Do you find it hard to get your horse or pony to lose weight? Does you horse or pony suffer from laminitis?
The following fact sheet describes two very common equine hormonal diseases.
Equine Cushings Syndrome (Pituitary pars intermedia dysfunction)
Cushings is a disease seen in older horses. It involves an abnormality in the production of a hormone in the pituitary in the brain known as ACTH. ACTH causes excessive production of cortisol (stress hormone) by the adrenal gland (near the kidney).
Clinical signs include; retained winter coat, laminitis (frequently recurrent/chronic), weight loss, sweating, increased drinking and urination, increased susceptibility to infections, pot belly.
Diagnosis is by taking a blood sample. The first test performed is looking at the level of ACTH. The level of ACTH varies throughout the year. Between August and October the pituitary activity increases a lot more in Cushing’s horses than in normal horses so this is the best time of year to test. Other tests are sometime necessary to confirm Cushings if the ACTH test is inconclusive.
Treatment involves giving a medication called pergolide daily in the feed. Pergolide is extremely effective in reducing production of ACTH by the pituitary and therefore reduces cortisol levels. There is no cure for Cushings so treatment is lifelong. This is an important disease to be aware of due to the significantly increased risks of laminitis. The trade name for pergolide is Prascend.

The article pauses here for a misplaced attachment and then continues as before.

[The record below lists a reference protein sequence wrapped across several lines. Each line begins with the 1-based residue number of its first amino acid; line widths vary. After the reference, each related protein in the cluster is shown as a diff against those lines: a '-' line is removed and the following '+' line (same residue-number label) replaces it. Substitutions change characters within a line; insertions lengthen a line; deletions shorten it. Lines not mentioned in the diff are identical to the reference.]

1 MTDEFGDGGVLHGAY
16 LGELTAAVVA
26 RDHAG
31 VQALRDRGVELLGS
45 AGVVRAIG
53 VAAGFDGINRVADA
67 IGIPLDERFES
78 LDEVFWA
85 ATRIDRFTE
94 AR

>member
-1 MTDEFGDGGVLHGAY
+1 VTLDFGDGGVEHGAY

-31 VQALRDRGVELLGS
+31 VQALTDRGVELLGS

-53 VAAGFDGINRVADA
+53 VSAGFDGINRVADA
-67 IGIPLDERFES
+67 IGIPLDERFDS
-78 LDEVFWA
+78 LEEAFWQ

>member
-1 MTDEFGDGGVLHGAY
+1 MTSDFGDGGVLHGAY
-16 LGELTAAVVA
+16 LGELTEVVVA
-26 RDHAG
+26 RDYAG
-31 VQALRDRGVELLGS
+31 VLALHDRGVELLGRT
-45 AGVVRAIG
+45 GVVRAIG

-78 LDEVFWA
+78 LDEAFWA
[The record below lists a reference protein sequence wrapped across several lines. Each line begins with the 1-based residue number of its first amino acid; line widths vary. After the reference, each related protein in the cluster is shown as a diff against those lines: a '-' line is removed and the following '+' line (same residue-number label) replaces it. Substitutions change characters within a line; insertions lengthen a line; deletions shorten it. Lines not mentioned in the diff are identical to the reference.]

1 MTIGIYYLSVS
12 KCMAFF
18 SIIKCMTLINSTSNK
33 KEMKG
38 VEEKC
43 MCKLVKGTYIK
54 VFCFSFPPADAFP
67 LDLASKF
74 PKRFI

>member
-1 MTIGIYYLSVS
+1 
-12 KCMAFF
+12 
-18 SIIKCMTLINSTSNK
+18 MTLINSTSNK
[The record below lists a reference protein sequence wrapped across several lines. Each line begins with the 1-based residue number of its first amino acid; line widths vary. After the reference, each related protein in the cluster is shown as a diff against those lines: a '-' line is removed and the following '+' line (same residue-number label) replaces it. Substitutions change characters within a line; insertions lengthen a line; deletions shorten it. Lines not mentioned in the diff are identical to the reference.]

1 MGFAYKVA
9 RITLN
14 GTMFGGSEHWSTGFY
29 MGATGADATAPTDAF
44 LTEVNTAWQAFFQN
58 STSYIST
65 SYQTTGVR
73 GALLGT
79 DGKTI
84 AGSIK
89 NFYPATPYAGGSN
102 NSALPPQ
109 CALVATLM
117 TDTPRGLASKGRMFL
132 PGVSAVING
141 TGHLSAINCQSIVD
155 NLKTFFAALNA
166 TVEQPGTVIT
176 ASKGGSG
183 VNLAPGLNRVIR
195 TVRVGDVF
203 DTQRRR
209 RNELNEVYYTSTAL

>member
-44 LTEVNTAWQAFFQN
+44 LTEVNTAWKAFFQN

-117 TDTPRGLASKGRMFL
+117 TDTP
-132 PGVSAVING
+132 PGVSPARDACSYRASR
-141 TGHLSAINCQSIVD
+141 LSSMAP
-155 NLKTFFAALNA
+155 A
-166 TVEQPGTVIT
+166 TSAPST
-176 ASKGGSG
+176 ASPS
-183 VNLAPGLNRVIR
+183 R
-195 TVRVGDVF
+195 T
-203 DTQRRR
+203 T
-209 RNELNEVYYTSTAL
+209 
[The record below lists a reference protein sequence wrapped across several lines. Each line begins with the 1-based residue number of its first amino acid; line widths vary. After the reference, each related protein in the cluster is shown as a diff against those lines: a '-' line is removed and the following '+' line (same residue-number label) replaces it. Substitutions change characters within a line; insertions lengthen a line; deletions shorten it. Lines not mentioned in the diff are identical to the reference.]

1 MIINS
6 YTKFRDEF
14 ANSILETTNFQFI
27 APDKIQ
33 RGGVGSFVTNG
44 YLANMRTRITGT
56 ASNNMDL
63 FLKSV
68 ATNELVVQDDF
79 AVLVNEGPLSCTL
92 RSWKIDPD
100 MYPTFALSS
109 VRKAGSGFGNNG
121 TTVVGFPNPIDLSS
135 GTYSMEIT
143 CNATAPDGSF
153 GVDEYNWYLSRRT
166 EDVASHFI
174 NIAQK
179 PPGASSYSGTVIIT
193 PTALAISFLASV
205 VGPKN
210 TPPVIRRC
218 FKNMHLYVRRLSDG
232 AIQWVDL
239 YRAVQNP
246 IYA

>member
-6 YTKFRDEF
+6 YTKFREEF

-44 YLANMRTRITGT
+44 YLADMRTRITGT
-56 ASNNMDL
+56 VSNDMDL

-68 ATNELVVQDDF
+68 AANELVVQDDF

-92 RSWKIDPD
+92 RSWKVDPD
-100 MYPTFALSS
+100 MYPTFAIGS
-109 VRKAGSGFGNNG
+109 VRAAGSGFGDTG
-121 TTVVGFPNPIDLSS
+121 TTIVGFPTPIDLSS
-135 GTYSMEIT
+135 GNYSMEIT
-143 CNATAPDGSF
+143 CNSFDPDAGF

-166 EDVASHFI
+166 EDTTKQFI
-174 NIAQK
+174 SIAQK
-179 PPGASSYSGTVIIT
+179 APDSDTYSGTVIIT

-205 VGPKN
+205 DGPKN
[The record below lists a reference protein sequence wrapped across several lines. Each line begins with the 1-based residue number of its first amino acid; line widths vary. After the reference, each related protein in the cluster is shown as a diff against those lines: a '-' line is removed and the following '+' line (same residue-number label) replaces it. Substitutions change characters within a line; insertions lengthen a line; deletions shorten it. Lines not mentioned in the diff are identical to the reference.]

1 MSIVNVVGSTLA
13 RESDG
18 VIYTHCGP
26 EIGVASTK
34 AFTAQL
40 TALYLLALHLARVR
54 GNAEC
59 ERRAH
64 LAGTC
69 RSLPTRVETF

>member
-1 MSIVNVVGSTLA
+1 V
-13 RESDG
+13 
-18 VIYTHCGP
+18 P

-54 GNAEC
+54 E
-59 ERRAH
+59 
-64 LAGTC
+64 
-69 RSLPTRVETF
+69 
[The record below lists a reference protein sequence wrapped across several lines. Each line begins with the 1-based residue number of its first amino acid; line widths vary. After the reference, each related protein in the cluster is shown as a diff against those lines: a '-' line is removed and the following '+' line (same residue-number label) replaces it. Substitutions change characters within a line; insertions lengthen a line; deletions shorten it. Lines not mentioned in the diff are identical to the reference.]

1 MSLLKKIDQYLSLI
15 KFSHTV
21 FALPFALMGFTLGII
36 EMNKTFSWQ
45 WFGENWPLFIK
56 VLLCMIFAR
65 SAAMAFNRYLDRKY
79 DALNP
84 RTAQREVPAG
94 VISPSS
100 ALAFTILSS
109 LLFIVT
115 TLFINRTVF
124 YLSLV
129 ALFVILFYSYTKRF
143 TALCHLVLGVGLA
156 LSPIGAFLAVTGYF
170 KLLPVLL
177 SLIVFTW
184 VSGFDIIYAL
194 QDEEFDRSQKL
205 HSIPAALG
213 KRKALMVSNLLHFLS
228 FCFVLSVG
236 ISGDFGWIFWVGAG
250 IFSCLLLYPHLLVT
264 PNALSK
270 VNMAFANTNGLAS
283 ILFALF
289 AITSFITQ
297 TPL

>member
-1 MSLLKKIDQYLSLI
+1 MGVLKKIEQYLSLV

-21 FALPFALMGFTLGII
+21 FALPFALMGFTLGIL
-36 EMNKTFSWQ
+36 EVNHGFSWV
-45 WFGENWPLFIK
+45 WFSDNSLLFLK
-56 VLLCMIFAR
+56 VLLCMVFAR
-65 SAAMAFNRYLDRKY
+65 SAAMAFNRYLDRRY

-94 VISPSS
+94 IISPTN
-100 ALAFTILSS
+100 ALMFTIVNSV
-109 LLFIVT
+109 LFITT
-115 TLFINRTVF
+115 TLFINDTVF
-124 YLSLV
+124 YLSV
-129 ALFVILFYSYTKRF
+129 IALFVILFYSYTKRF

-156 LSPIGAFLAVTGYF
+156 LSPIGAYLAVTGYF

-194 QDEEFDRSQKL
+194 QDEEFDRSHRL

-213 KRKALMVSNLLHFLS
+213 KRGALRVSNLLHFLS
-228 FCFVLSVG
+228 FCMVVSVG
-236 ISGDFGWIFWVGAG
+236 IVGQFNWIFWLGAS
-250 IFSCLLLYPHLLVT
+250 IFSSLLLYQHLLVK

Equine Metabolic Syndrome
Affected animals are typically ‘good doers’. EMS develops in genetically susceptible individuals such as native pony breeds.
EMS is due to insulin resistance and obesity. Normally insulin is responsible for the uptake of glucose into cells. Excessive body fat produces hormones which reduce the sensitivity of cells to insulin so affected animals don’t respond to insulin as they should, similar to type II diabetes in humans. Fat also produces other hormones such as stress hormones which can make laminitic episodes more likely.
Clinical signs include; obesity, regional fat distribution (crest, tail head, shoulders, prepuce or mammary gland) and chronic laminitis.
Diagnosis is by starving a horse over night, then feeding an amount of glucose, based on the horse’s weight. Two hours later a blood test is taken to measure insulin levels. EMS horses will have a high insulin result. We can also predict if your horse is a likely candidate to suffer from EMS by measuring the level of a protein called Adiponectin. A low level of this protein indicates the predisposition to suffer from this condition.
Treatment mainly involves weight reduction. Weight loss programmes are formulated on a case by case basis and involve calculating energy requirements depending on current body weight and ideal body weight and feeding only hay plus a vitamin & mineral supplement. Exercise is also very important. In some cases a drug is used called metformin to help weight loss. This drug is thought to improve insulin sensitivity.
If you are suspicious your horse or pony could be suffering from either of these diseases don’t hesitate to contact us at the clinic.